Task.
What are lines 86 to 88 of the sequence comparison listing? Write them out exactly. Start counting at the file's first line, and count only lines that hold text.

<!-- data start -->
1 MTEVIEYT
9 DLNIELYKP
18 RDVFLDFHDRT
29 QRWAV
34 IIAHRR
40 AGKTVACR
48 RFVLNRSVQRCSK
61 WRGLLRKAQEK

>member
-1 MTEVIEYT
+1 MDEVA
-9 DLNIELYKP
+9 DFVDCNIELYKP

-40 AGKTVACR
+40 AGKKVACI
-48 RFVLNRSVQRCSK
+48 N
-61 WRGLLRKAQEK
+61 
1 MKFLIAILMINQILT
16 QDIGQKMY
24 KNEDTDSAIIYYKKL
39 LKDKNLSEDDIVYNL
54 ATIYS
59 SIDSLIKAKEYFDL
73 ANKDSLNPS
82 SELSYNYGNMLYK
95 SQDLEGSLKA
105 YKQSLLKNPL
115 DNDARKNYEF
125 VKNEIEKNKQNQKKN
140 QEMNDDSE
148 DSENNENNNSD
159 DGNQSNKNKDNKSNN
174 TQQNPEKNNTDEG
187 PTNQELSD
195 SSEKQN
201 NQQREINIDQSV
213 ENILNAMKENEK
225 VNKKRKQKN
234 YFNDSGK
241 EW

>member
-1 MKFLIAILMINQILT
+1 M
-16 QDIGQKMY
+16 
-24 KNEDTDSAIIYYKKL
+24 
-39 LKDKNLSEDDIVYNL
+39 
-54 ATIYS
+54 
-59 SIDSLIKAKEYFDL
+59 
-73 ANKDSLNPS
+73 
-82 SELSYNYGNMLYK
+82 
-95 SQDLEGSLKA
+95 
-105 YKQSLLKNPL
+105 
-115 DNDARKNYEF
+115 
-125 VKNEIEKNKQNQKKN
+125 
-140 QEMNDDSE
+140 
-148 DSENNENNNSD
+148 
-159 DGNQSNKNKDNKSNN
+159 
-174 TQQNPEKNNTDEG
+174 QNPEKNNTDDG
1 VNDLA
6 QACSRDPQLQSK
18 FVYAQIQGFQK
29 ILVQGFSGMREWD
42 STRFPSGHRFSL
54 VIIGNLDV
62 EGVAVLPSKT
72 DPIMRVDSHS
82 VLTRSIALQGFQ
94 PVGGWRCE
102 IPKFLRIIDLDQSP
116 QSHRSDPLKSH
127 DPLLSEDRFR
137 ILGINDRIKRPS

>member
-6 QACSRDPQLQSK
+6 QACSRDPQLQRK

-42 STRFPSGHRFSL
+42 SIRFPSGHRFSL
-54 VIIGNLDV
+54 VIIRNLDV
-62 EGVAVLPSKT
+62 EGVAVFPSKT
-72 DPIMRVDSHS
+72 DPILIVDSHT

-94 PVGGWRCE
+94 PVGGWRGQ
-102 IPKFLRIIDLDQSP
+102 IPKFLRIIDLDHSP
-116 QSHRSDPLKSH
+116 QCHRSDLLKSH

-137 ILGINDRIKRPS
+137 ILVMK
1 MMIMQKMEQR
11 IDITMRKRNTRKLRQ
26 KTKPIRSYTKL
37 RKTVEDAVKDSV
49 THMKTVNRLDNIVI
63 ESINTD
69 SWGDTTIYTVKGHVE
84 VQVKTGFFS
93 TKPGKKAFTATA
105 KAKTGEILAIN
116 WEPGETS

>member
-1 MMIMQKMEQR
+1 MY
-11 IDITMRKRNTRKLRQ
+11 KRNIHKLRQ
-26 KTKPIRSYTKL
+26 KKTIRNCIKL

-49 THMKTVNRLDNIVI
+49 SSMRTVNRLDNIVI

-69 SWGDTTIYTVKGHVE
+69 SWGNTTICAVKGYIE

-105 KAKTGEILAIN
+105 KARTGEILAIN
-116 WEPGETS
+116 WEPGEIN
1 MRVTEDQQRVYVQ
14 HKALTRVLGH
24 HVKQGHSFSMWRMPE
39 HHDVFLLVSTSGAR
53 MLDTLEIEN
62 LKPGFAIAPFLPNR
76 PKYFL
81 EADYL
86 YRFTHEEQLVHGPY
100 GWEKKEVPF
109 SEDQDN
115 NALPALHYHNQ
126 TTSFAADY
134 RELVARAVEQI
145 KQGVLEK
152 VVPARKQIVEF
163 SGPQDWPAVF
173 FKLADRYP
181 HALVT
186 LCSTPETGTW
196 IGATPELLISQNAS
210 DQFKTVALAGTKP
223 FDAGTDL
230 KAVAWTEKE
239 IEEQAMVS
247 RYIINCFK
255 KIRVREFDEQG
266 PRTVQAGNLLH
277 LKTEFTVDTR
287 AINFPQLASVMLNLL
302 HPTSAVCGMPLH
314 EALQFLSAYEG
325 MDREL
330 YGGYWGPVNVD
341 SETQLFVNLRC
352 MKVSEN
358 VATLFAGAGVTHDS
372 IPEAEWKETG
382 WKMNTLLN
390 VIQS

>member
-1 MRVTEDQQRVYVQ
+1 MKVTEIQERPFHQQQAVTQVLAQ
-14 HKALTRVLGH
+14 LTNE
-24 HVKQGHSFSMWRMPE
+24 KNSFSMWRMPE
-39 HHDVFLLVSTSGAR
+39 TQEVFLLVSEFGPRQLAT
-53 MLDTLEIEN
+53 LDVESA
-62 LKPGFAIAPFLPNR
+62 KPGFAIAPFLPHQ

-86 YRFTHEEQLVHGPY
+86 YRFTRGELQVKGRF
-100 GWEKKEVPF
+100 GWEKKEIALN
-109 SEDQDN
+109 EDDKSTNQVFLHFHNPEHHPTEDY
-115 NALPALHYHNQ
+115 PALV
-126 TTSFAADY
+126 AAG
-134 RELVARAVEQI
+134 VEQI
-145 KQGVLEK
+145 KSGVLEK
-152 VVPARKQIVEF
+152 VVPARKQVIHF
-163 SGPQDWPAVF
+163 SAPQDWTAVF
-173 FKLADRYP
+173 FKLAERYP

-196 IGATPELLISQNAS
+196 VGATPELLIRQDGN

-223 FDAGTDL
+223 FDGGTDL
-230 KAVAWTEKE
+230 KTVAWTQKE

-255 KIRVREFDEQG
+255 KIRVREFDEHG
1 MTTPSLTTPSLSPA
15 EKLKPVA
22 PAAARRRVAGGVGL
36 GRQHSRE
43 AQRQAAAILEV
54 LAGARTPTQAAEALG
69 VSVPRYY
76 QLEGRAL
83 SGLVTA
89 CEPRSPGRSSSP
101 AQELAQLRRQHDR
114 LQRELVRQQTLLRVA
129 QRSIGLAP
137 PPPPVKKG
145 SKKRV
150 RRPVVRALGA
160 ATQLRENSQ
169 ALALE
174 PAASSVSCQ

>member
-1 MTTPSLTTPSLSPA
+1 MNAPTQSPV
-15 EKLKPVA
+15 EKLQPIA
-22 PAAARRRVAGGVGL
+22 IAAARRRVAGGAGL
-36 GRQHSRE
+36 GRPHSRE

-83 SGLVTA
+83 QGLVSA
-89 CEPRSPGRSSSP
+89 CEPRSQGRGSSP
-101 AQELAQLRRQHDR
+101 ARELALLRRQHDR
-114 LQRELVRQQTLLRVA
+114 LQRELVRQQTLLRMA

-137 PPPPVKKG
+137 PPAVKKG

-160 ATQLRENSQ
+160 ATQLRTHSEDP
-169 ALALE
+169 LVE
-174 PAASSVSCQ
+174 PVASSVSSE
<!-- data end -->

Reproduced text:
102 IPKFLRIIDLDQSP
116 QSHRSDPLKSH
127 DPLLSEDRFR